Coming Home

by SteveHulse on January 16, 2012 · 1 comment

This is for those of us who have kids, family, loved ones, who live apart from us. This is for those of us who feel and taste life with our hearts first. This is for those of us for whom “A Tear And A Smile” is not just a great book written by Kahlil Gibran, but also means a day well-spent, well-felt, well-lived.

We were all kids once, and most of us came home to our families once in awhile… maybe on holidays, maybe because we couldn’t take the big, new, difficult world anymore and needed to rest, regroup, reconnect with the reasons we were out there in that crazy life in the first place… and maybe to simply be back with family, because those ties were hard to break, and because we knew they needed us. After all, when we were young, the new world was out there, waiting for us to conquer it, and most of us couldn’t wait! Remember that point in our young lives when going home was an obligation rather than a relief… I do.

After it all got sorted, after we made our dent in it all, after the chase and the madness and the successes and the failures, the laughter and tears, we ended up, all of us, with a core group of loved ones whom we knew so well because of our shared life experiences… and who knew us as well. From middle age on, the meetings with those dearly loved ones has become precious. Parents, nephews, favorite aunties, pals from high school, have become so much more meaningful, especially if we allow them to. Sentimentality has somehow gotten a bad rap in this fast-moving, emotionless techno-world, and probably not all of us will allow ourselves to feel and appreciate the real warmth of our deeper relationships with those who know us best. But I do.

And no, this is not about me, dammit. Just sayin’ – it’s why I’m writing this to you tonight, wanting you to know that someone you know is out here is willing to remember, to feel, to love, to weep with joy, that we’re all still here on the planet, still together, still doing our things, and still getting back together once in awhile to share our successes, our failures, our dreams, and our loves… with those who really know us, and know how far we’ve come.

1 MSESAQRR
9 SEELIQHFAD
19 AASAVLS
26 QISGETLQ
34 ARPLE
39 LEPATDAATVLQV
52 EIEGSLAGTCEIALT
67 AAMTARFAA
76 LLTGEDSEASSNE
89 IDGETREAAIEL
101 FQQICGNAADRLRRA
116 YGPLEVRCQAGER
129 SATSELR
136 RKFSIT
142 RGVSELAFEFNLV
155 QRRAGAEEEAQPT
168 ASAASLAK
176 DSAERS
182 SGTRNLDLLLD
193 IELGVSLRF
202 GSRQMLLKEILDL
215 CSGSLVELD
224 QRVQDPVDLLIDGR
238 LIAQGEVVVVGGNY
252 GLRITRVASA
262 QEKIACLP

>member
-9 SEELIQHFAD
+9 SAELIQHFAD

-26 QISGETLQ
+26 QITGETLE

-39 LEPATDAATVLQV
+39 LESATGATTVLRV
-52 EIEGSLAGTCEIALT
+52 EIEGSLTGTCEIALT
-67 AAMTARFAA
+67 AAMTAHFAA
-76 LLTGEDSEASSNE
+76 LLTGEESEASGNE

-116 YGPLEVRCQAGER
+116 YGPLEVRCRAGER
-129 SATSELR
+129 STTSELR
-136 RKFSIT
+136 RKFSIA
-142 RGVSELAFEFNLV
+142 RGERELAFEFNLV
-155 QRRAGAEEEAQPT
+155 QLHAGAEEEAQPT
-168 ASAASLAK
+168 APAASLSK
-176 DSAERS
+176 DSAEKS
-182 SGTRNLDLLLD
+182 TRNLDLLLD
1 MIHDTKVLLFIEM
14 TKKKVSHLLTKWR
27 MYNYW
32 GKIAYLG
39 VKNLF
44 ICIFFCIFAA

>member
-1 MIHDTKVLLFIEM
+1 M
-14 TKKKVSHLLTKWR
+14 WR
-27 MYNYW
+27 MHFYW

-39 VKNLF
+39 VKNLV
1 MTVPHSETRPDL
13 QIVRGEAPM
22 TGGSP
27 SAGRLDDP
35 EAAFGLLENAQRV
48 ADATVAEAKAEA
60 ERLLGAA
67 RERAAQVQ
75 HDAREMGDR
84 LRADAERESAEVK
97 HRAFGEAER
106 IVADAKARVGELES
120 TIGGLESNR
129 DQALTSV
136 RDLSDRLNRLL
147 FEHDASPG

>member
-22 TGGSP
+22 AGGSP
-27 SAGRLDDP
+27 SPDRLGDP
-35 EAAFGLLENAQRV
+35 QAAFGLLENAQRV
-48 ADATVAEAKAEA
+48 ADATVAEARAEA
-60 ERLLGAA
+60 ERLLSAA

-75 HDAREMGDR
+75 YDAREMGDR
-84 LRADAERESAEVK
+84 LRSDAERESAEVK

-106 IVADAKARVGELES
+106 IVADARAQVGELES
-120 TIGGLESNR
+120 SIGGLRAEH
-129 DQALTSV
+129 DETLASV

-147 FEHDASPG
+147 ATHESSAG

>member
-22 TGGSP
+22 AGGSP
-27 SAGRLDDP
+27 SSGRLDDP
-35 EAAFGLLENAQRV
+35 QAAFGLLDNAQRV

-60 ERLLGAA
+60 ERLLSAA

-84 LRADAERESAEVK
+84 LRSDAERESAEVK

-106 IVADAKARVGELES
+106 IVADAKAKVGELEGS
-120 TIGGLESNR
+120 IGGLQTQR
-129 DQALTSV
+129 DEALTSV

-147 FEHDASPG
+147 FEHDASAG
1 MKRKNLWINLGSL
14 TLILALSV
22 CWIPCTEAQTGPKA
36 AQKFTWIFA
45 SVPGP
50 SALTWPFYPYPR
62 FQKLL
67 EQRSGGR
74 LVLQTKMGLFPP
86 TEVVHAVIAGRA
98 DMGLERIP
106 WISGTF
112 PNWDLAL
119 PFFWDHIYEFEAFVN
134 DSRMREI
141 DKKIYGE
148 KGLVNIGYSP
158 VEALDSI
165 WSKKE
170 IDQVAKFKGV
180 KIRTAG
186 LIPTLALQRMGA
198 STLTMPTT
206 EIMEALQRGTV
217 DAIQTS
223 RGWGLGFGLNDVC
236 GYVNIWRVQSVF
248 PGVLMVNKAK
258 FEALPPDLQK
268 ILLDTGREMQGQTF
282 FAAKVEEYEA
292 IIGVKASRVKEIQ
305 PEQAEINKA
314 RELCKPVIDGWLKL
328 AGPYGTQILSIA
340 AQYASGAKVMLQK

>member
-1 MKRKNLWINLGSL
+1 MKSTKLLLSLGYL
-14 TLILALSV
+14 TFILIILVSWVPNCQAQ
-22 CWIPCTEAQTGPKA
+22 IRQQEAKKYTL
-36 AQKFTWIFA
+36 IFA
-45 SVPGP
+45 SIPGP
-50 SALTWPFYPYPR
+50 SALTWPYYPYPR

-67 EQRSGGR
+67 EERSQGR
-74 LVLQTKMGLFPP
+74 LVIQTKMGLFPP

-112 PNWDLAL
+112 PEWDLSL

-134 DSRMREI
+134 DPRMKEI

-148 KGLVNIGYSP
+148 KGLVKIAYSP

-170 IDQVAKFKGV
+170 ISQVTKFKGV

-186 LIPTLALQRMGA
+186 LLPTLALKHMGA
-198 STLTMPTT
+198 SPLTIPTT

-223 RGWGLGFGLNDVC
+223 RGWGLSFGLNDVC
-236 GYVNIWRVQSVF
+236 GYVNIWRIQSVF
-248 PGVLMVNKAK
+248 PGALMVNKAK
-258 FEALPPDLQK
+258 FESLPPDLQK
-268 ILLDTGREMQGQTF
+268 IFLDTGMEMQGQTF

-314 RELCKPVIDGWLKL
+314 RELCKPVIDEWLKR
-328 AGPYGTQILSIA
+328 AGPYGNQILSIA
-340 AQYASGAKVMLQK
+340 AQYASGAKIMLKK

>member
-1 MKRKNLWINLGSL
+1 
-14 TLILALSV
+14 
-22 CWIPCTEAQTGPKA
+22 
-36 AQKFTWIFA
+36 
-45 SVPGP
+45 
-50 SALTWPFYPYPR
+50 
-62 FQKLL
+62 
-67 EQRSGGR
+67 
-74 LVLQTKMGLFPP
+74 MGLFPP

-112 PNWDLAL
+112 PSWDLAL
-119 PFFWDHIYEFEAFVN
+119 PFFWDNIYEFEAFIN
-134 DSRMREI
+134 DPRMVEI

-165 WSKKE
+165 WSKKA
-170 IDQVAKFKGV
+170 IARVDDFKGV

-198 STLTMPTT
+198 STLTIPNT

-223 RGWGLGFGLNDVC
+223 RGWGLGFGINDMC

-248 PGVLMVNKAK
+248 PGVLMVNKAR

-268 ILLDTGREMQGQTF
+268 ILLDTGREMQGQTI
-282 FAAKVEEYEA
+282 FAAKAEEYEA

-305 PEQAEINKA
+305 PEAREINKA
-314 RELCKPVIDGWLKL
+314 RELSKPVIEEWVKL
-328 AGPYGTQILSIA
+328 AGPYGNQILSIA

Now this isn’t a challenge, or a finger-pointing. Actually, I know that all of you who bother to read this have great hearts, and dear ones whom you take great care of, and have much love for. Guess what I’m struggling to say here is that I encourage you to keep it up; that it’s still okay, that it’s still cool (really!!) to love each other and show it. Naturally it’s easier to do if we’ve ever had a child. For that “unconditional love” thing comes into play right away, and never really goes away. It seems to make our hearts larger, our egos smaller, and all that is an incredible inward growth for us – a growth we never get over, never want to get over. For to love someone more than ourselves is to get outside ourselves and see our lives in a beautiful and new perspective. Our egos can sometimes be an anchor on our hearts, and I believe that, ultimately, our hearts know WAY more than our minds do. You know, that must be the case, for how else could our species have survived all these centuries of the ice age, etc?? We had to care for each other, help each other, band together to survive. Those of us with kids know how far we are willing to go to insure their survival. Hasn’t it always been thus?

With our kids, our hearts are mostly on our sleeves, though we try not to show it. And occasionally our hearts are in our throats, and we just smile, and turn away, because they might not understand… understand how very much we love them. They will, someday. But probably not now. So we try to be careful.

I know my boy, Dillon, will read this in a month when he’s back in La-la land with his buddies, when he’s working again, and has just spent two weeks with his old man up in the frozen tundra of the Arctic North he’s come to know as Montana. It might embarrass him for a moment, knowing I’ve put it all out here this way. But maybe not. Perhaps he knows me better than I think he does. At any rate, he’s coming home, to let me love him, take care of him, indulge him the way I remember my dad loved and indulged me. Perhaps he knows I need it more than he does. And…. maybe he still needs it, too. God, I sure hope so. I’m so excited tonight… if I didn’t sit here and type my feelings to you this way right now, I’d be jumping right out of my own skin. I tell you, I can’t wait, I absolutely can’t wait…for he’s coming home tomorrow.

Steve Hulse

{ 1 comment… read it below or add one }

1 Betty Carlisle February 11, 2012 at 6:35 PM

Soon it will be the anniversary of us being in NICU together!!….
Our boys’ birthdays!
Love you, miss you, sounds like you’re having happy times!

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